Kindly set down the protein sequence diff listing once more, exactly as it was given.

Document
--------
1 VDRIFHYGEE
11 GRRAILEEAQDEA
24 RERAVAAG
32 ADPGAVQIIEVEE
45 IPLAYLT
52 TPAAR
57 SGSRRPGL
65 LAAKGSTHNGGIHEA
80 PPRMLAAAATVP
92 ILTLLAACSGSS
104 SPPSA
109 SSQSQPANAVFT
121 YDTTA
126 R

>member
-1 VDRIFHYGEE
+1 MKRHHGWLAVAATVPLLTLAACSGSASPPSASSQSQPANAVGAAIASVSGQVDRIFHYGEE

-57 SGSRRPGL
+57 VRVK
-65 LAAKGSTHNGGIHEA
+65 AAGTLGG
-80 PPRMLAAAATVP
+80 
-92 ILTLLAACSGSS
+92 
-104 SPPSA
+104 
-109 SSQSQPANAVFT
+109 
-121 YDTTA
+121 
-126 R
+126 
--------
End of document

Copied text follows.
1 VDRIFHYGEE
11 GRRAILEEAQDEA
24 RERAVAAG
32 ADPGAVQIIEVEE
45 IPLAYLT
52 TPAAR
57 SGSRRPGL
65 LAAKGSTHNGGIHEA
80 PPRMLAAAATVP
92 ILTLLAACSGSS
104 SPPSA
109 SSQSQPANAVFT
121 YDTTA
126 R

>member
-1 VDRIFHYGEE
+1 MKRHHGWLAVAATVPLLTLAACSGSASPPSASSQSQPANAVGAAIASVSGQVDRIFHYGEE

-57 SGSRRPGL
+57 VRVK
-65 LAAKGSTHNGGIHEA
+65 AAGTLGG
-80 PPRMLAAAATVP
+80 
-92 ILTLLAACSGSS
+92 
-104 SPPSA
+104 
-109 SSQSQPANAVFT
+109 
-121 YDTTA
+121 
-126 R
+126 